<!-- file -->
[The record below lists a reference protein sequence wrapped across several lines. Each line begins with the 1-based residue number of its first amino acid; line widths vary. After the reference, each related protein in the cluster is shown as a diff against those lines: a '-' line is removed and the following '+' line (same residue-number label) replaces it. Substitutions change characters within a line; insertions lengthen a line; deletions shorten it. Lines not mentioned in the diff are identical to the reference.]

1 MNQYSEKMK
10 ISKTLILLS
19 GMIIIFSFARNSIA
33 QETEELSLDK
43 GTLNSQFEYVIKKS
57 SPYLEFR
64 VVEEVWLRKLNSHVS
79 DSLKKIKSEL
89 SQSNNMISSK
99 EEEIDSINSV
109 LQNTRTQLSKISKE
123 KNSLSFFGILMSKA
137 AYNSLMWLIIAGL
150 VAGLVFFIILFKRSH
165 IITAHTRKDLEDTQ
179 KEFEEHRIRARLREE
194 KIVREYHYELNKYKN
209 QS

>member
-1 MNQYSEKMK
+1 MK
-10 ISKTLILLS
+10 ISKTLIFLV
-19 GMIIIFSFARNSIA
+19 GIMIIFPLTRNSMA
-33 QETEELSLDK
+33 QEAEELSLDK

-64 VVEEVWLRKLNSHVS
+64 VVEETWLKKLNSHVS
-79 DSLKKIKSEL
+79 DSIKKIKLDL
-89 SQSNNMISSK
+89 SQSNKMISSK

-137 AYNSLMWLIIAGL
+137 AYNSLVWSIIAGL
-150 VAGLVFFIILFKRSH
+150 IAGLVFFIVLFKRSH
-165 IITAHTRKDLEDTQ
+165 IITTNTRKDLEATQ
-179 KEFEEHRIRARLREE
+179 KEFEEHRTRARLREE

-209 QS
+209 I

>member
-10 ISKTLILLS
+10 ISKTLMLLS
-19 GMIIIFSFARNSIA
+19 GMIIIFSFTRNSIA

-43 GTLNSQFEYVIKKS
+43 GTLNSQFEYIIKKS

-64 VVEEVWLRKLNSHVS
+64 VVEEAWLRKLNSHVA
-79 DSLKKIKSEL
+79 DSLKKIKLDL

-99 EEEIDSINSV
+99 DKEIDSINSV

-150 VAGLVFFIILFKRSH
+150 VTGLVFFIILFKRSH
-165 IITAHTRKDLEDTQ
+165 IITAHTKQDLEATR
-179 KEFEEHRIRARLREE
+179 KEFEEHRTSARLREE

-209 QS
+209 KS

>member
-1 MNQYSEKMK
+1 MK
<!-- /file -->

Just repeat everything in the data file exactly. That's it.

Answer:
[The record below lists a reference protein sequence wrapped across several lines. Each line begins with the 1-based residue number of its first amino acid; line widths vary. After the reference, each related protein in the cluster is shown as a diff against those lines: a '-' line is removed and the following '+' line (same residue-number label) replaces it. Substitutions change characters within a line; insertions lengthen a line; deletions shorten it. Lines not mentioned in the diff are identical to the reference.]

1 MNQYSEKMK
10 ISKTLILLS
19 GMIIIFSFARNSIA
33 QETEELSLDK
43 GTLNSQFEYVIKKS
57 SPYLEFR
64 VVEEVWLRKLNSHVS
79 DSLKKIKSEL
89 SQSNNMISSK
99 EEEIDSINSV
109 LQNTRTQLSKISKE
123 KNSLSFFGILMSKA
137 AYNSLMWLIIAGL
150 VAGLVFFIILFKRSH
165 IITAHTRKDLEDTQ
179 KEFEEHRIRARLREE
194 KIVREYHYELNKYKN
209 QS

>member
-1 MNQYSEKMK
+1 MK
-10 ISKTLILLS
+10 ISKTLIFLV
-19 GMIIIFSFARNSIA
+19 GIMIIFPLTRNSMA
-33 QETEELSLDK
+33 QEAEELSLDK

-64 VVEEVWLRKLNSHVS
+64 VVEETWLKKLNSHVS
-79 DSLKKIKSEL
+79 DSIKKIKLDL
-89 SQSNNMISSK
+89 SQSNKMISSK

-137 AYNSLMWLIIAGL
+137 AYNSLVWSIIAGL
-150 VAGLVFFIILFKRSH
+150 IAGLVFFIVLFKRSH
-165 IITAHTRKDLEDTQ
+165 IITTNTRKDLEATQ
-179 KEFEEHRIRARLREE
+179 KEFEEHRTRARLREE

-209 QS
+209 I

>member
-10 ISKTLILLS
+10 ISKTLMLLS
-19 GMIIIFSFARNSIA
+19 GMIIIFSFTRNSIA

-43 GTLNSQFEYVIKKS
+43 GTLNSQFEYIIKKS

-64 VVEEVWLRKLNSHVS
+64 VVEEAWLRKLNSHVA
-79 DSLKKIKSEL
+79 DSLKKIKLDL

-99 EEEIDSINSV
+99 DKEIDSINSV

-150 VAGLVFFIILFKRSH
+150 VTGLVFFIILFKRSH
-165 IITAHTRKDLEDTQ
+165 IITAHTKQDLEATR
-179 KEFEEHRIRARLREE
+179 KEFEEHRTSARLREE

-209 QS
+209 KS

>member
-1 MNQYSEKMK
+1 MK